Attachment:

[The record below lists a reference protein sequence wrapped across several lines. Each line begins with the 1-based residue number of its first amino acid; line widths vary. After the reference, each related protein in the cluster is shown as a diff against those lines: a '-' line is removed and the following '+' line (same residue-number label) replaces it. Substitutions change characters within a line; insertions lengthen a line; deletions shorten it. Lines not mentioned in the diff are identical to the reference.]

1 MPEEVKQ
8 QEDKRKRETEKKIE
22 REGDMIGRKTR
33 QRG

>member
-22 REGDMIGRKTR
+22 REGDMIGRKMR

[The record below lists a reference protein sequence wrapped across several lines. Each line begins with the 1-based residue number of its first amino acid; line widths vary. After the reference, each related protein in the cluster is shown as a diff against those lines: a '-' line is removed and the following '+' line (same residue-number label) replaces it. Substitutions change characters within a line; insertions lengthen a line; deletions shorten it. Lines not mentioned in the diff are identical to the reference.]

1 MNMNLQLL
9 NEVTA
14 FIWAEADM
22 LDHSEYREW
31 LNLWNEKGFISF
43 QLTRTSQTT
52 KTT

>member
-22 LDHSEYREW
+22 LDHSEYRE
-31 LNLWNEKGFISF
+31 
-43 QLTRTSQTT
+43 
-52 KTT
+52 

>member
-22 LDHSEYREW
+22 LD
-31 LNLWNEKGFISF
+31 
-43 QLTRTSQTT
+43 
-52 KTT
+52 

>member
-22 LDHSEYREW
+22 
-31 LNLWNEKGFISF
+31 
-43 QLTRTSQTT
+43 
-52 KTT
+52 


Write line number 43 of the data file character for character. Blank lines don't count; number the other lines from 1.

+52 